When the topic of using shotguns for home-defense roles around, I repeatedly hear the same comment from gun store commandos and Internet know-it-alls.
“You don’t need to aim a shotgun. You just point it towards the bad guy and pull the trigger.”
Otherwise sane and intelligent people repeat this comment without ever questioning it. They’re laughably, demonstrably wrong.
Through some weird a quirk of fate, esteemed gun writer Tamara Keel and I just happened to be disproving that falsehood several states away from one another yesterday at the same time while working on two very different projects.
First, from Tam:
So, I decided to pattern some buckshot from my gauge yesterday. Keep this test in mind the next time you hear someone rambling on about how you don’t have to aim a shotgun because it spreads shot all over the place.
All these targets were shot at 30 feet, about the longest distance you could expect in an indoor residential setting, using a Remington 870 with the factory 20″ cylinder-bore barrel.
Go read her article, and look, really look, at the pictures of the resulting patterns. The widest spread of any load she fired was just seven inches.
Hundreds of miles away in North Carolina, I was doing my first round of load testing for a series of articles I’m working on. Like Tam, I’m shooting 00 buckshot loads, but for very different reasons we’ll discuss later.
I’m using Winchester’s common 9-pellet 00 buckshot (XB1200) as my “control” round. It’s representative of generations of buckshot with a simple wadding and basic pellets made of relatively soft lead. It’s “old tech,” like Winchester Silvertips are in hollowpoint handgun rounds.
By the way, I’m using a Mossberg 590A1 with a factory 18.5″ barrel and cylinder-bore as my test platform.
Unless you live in a relatively large home, your hypothetical across-the-room shot from a barricaded position is going to probably be about 15 feet or less. Both of the loads I tested at this distance created a “pattern”—if you can call a ragged hole a pattern—barely larger than the bore of the shotgun itself.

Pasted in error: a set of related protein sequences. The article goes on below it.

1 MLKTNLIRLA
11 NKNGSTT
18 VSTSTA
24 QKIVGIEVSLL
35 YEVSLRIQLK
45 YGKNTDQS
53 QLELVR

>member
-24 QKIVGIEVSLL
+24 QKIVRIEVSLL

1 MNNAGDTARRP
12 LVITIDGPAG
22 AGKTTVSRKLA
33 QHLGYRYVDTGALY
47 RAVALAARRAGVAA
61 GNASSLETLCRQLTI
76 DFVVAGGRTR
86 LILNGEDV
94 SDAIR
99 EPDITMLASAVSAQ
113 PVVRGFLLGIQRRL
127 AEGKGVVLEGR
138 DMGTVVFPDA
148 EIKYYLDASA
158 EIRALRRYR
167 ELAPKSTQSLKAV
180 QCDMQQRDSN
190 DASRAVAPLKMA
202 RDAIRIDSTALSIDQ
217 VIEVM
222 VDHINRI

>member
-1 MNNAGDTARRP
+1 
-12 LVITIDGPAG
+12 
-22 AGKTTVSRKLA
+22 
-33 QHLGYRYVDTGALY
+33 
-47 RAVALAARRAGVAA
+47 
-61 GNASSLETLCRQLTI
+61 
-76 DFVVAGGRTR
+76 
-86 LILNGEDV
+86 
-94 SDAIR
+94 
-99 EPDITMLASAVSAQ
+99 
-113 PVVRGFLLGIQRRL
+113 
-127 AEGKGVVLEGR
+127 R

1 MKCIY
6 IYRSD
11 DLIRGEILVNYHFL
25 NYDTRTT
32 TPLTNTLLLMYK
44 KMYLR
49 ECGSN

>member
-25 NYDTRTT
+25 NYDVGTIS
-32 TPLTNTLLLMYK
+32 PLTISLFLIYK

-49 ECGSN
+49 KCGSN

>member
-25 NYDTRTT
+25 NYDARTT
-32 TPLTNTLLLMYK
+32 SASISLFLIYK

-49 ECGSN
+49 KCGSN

Some of you have larger rooms or hallways, and might need to take a shot from a distance of roughly 7 yards/21 feet.
The softer, unplated lead pellets of the Winchester load leads to the pellets deforming as the shot is fired, and leads to the pattern opening up relatively quickly. The Federal load, using the Flite Control wadding that helps the pattern stay together long and featuring harder, plated shot, was much tighter. The Winchester load had opened up dramatically in just six extra feet from 5 to 7 yards as the conventional wadding ripped away.
The Flite Control wadding is a whole other animal that simply slows down over distance as the shot column pulls away, leading to very tight patterns, especially up close.
The “long shot” at Tam’s home is 30 feet, while I’ve paced off the longest possible shot in my house—down a landing, over the kitchen bar, around the dining room to the front door—is just a hair longer. I think it’s fair to say that the longest shot in most homes is going to be at this distance, and will probably be closer.
So what did I see at ten yards? Patterns that showed even the soft lead rounds clearly needed to be aimed.
The soft lead XB1200 round from Winchester is relatively inexpensive, and throws a great pattern at in-home distances. I wouldn’t hesitate to use it for in-home self-defense. As you’ll see when I get to my article on using loads like this in a law enforcement, however, you’ll quickly understand why so many agencies are transitioning away from shotguns due to what they think the limitations of their shotguns are using these old loads. Once you get to a certain distance, limitations of the “old style” commercial and law enforcement ammunition make them impractical.
At these in-home distances, I don’t have what you’d typically think of as a “shotgun pattern” with the Federal LE127 00 loads. It instead is probably best described as a long-range contact wound. Tam made an even better analogy for the different Federal LE load she was firing, noting of the Le133 00 round, “you are essentially firing a single giant Glaser Safety Slug at indoor ranges.”
The evidence is plain to see, and right in front of you. Shotguns used at in-home distances are barely going to have any time for the shot column to separate from the shot cup or wadding before striking the target, and have much tighter patterns than most expect, even when using cylinder-bore shotguns.
Every shotgun is different, of course, and even shotguns of the same model from the same company firing shells from the same lot of ammunition may pattern differently.
Do not trust your life to what keyboard warriors have read or heard about shotguns.
Go and pattern your shotgun, with the load you plan to use, at the distances you would expect to use it.